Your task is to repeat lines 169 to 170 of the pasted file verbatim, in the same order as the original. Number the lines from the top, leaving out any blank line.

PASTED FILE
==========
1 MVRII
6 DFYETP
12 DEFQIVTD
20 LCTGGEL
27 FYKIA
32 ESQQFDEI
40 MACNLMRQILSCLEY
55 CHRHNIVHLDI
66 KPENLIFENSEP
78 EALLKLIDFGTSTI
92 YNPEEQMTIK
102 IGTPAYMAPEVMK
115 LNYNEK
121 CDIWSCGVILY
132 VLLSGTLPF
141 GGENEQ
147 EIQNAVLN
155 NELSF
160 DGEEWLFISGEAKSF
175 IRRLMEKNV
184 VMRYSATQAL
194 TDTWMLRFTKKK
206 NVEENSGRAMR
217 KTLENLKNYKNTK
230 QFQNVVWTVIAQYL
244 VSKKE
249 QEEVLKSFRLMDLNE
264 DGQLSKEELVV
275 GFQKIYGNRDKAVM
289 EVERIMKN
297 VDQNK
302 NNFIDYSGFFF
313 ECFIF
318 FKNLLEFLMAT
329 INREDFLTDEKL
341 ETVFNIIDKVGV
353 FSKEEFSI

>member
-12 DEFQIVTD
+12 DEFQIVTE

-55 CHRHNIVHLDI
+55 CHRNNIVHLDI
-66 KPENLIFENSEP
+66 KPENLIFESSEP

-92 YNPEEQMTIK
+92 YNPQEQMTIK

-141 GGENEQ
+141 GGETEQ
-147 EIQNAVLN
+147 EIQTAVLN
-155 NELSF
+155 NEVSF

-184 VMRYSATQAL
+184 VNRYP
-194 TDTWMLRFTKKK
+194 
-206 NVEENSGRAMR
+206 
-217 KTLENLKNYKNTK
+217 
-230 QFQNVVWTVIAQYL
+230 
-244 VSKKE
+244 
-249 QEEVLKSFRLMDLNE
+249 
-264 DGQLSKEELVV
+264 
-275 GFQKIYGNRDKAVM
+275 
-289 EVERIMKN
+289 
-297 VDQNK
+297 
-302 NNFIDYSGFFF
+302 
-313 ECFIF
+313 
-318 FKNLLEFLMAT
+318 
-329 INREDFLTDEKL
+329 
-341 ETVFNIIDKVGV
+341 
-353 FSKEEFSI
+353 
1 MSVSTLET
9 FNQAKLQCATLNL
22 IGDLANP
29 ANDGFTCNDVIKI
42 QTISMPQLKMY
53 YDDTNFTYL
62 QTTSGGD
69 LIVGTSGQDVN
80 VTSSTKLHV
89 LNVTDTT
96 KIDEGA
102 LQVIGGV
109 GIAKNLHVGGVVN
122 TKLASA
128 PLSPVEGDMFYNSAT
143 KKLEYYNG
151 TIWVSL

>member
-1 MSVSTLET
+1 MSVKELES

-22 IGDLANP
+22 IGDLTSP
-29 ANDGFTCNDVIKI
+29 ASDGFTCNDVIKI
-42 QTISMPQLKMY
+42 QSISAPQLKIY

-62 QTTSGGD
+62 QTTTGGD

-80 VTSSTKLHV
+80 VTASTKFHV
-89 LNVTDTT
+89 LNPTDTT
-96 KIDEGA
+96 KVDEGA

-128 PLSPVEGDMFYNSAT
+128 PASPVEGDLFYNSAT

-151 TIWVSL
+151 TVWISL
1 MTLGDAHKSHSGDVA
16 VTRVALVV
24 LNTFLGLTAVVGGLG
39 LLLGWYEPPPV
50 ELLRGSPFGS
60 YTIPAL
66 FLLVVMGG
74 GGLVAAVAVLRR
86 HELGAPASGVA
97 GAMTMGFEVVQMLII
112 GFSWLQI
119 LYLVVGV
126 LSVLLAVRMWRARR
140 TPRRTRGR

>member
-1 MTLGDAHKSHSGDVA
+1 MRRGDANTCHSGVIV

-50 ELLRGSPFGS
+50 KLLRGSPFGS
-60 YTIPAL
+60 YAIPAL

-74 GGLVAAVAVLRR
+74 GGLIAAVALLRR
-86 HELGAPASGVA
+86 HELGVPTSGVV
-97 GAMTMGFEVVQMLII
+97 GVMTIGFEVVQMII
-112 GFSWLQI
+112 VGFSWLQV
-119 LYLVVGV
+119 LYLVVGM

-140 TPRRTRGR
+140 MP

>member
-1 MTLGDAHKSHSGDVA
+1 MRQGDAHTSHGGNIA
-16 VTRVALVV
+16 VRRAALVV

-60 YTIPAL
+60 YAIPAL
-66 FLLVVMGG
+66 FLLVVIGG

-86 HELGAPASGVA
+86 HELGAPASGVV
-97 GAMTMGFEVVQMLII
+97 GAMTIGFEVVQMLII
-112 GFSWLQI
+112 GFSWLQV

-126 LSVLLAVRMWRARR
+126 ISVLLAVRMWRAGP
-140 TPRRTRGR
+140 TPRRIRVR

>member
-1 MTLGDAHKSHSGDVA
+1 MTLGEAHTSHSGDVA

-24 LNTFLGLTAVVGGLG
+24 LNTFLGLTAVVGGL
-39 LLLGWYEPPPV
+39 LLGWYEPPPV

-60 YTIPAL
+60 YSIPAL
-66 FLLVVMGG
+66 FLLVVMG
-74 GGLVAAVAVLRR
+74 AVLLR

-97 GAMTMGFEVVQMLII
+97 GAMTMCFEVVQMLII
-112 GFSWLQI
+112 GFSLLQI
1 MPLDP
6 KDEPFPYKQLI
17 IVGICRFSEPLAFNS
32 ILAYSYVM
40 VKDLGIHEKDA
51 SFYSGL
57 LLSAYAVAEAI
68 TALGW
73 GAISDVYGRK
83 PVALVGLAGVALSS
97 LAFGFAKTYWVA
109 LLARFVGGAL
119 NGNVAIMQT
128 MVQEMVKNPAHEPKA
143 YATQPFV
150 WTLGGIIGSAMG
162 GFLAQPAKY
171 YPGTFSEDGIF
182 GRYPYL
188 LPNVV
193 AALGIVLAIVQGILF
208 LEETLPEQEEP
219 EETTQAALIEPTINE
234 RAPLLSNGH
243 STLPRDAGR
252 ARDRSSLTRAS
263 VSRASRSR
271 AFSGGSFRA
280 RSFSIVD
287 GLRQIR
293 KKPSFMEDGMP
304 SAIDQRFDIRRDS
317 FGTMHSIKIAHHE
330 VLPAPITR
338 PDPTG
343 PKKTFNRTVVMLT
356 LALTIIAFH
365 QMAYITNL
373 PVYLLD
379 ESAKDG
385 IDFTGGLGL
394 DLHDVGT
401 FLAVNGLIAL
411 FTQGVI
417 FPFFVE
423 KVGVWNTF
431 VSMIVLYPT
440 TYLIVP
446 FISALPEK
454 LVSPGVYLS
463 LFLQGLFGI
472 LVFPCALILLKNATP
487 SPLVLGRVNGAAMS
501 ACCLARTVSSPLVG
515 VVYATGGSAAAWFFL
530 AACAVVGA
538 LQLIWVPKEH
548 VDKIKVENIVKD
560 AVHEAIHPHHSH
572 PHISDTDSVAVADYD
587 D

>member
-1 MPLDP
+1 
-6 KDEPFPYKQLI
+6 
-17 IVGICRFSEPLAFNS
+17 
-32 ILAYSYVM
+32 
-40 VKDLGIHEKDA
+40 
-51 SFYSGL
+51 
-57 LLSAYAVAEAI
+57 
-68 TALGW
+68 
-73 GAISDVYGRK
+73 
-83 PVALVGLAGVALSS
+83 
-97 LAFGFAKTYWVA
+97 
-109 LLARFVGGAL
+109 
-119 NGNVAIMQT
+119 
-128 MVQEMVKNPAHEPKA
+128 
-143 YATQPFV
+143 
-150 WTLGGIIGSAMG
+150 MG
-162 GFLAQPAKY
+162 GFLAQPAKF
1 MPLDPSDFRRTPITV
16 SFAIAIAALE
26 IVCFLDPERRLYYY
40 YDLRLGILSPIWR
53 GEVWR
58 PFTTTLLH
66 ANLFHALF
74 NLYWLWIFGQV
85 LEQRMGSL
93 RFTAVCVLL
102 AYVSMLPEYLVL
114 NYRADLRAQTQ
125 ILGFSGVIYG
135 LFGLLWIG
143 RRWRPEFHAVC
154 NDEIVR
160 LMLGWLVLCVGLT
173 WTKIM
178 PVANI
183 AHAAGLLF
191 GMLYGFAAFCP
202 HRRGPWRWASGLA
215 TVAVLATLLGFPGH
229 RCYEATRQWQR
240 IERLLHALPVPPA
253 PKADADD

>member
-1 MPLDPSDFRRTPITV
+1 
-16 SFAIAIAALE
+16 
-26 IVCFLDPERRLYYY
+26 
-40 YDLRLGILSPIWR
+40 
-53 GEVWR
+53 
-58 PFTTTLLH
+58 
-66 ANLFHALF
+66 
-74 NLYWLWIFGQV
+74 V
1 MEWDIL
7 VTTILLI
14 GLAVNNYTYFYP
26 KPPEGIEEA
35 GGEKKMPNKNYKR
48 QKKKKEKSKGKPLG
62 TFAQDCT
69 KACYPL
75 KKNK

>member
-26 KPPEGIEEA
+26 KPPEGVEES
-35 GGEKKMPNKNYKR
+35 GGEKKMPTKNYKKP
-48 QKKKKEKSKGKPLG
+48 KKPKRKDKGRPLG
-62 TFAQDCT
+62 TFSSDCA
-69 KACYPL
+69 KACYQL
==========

-97 GAMTMGFEVVQMLII
+97 GAMTIGFEVVQMLII